Mary Christianson Pigott, loving wife, mother, and grandmother, entered eternal life on November 12, 2020, at 71. Free of her heroic battle with cancer, her spirit left peacefully at her home in Burlington, WI, surrounded by her loved ones. She leaves behind her life long friend and husband Peter, and her four adoring children Brian (Sandy), Lindsey (Chris), Jennifer (Juan), Andrew (Brittany), and her nine beautiful grandchildren Sydney, Emily, Paige, Addy, Dakota, Jack, Frankie, Hannah, and Ella. She is survived by her brothers Brian (Tina) and Peter (Susan) Christianson.
Mary was born in Superior, WI, in 1949 to Dr. Herbert Christianson and Alice Christianson. She spent many of her formative years moving where Dr. Christianson’s medical profession led the family. Amongst these were Rochester MN, Denver, CO, and ultimately New Orleans, LA. In 1968, Mary chose to attend Centenary College in Shreveport, LA, where she met Peter, her life’s love and soulmate.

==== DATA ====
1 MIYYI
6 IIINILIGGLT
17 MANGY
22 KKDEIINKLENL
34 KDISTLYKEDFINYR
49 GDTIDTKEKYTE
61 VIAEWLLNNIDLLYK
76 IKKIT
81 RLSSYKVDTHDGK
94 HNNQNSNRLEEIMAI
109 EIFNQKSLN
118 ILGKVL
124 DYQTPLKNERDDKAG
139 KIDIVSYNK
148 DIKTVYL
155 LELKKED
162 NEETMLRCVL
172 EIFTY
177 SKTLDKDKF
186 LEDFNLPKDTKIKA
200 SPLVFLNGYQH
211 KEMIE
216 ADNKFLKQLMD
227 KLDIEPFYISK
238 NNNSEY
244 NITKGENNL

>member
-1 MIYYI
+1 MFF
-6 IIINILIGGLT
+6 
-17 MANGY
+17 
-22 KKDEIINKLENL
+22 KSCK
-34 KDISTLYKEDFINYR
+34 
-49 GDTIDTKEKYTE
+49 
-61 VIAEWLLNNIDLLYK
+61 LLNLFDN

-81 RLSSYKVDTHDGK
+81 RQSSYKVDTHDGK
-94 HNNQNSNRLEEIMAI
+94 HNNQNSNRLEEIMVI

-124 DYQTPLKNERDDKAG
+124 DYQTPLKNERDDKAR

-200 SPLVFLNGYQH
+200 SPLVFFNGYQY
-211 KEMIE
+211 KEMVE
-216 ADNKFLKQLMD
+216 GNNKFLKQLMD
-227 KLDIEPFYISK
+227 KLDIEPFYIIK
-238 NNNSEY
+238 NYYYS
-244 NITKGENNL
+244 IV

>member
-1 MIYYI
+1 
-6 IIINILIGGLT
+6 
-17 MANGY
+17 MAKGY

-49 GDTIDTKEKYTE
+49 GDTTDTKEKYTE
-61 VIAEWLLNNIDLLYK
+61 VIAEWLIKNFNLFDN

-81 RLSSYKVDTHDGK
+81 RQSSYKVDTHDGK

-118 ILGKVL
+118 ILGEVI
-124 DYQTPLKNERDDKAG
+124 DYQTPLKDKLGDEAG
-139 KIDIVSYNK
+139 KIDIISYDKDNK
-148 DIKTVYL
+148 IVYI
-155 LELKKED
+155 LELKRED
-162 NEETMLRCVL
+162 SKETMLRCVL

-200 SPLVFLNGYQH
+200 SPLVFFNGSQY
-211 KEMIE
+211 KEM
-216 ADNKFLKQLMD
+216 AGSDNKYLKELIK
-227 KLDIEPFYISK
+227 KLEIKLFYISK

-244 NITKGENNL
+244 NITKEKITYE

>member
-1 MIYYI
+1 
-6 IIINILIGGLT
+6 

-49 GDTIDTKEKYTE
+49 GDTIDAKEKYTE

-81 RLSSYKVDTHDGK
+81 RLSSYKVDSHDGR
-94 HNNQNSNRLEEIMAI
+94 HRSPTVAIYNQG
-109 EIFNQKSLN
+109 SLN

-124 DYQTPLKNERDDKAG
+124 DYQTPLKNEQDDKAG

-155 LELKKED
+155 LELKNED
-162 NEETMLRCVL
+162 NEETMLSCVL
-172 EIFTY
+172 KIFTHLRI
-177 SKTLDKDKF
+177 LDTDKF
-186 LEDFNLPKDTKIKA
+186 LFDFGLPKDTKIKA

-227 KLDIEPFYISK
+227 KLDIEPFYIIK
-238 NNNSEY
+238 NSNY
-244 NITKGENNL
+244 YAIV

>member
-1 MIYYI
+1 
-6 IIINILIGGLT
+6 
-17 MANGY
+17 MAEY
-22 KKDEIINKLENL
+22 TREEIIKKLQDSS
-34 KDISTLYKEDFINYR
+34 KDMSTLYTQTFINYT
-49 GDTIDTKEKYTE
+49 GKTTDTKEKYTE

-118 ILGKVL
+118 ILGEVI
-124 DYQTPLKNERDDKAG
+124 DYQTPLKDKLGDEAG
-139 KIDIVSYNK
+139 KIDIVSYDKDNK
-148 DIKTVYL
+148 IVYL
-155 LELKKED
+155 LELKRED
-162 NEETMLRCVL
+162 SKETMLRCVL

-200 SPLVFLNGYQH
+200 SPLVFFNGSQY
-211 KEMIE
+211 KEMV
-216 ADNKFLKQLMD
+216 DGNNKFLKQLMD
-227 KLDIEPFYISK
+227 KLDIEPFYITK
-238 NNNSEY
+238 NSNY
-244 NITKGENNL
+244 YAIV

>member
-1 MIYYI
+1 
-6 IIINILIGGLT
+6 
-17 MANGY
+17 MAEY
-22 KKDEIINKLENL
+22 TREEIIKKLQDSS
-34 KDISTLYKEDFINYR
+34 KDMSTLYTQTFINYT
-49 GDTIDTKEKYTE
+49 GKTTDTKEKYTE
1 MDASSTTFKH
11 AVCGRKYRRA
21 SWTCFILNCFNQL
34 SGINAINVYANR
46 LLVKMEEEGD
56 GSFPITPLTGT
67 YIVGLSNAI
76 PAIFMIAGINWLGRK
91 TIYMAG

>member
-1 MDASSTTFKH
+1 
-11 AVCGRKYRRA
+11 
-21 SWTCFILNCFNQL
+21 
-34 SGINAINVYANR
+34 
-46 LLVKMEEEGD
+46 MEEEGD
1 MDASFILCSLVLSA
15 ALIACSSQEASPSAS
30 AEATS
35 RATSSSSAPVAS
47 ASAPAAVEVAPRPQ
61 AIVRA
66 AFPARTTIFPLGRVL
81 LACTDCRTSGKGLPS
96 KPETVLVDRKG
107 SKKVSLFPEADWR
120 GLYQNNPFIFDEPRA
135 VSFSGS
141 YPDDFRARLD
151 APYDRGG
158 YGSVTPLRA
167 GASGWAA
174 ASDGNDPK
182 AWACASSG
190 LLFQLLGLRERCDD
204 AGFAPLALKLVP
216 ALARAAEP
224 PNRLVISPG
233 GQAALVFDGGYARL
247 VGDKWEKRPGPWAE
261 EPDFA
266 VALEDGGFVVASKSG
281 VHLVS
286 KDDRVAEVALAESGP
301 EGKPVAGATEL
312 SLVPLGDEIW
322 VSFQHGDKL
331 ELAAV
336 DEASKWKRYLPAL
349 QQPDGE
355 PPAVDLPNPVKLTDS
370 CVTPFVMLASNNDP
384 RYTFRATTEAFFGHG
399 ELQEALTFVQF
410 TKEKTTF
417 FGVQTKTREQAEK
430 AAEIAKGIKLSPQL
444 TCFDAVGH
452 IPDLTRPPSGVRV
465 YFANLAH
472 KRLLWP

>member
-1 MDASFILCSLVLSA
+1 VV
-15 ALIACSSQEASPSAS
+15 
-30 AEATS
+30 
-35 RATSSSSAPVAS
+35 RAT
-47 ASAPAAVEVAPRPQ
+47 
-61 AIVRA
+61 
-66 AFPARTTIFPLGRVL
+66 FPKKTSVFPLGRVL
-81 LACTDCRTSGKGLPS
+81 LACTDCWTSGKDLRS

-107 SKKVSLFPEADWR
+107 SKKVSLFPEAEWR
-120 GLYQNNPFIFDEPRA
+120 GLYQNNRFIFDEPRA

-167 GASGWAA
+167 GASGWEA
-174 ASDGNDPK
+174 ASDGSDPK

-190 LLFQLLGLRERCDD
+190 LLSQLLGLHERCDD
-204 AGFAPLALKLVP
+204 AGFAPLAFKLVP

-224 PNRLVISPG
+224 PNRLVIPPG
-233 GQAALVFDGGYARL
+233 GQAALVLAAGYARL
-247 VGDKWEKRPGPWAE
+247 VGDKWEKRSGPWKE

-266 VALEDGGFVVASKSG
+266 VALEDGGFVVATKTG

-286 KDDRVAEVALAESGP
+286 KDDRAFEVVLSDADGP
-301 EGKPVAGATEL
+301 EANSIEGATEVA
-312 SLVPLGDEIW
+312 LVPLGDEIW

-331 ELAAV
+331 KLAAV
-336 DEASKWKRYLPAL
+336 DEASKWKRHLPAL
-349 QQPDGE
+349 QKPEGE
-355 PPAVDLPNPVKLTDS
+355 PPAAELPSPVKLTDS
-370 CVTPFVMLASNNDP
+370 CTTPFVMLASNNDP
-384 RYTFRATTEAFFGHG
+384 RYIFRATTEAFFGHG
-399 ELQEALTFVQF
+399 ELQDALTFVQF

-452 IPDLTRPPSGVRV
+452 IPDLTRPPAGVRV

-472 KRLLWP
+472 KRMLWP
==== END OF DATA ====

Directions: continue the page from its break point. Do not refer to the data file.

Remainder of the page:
Mary dedicated much of her adult life to her four children and grandchildren. Her smile was contagious, and her aura was embracing. She also loved and cared deeply for her pets. She was fervent about animal welfare and happily surrounded by her beloved cats, dogs, ducks, and chickens. They will mourn her and her generous portions. Many friends have stated that they wish to come back as a pet in the Pigott household in jest.
She was always kind, compassionate, and had a sprightly wit. Her family’s tradition and passion for care naturally led Mary to become an RN in 1992, where she could comfort and care for those in need.
After 25 years of raising her children between Houston, TX, and Wilmette, IL, she returned to the family roots in Wisconsin, where she lived for the remainder of her life.
A celebration of Mary’s life and legacy will be held in the Spring or Summer of 2021 at Wagon Wheel Farm in Burlington, Wisconsin, when the flowers are blooming and the sun warms the air.
In lieu of flowers, please donate in support of further research for MDS (Myelodysplastic Syndrome), which is a rare blood cancer with limited options for a cure at present.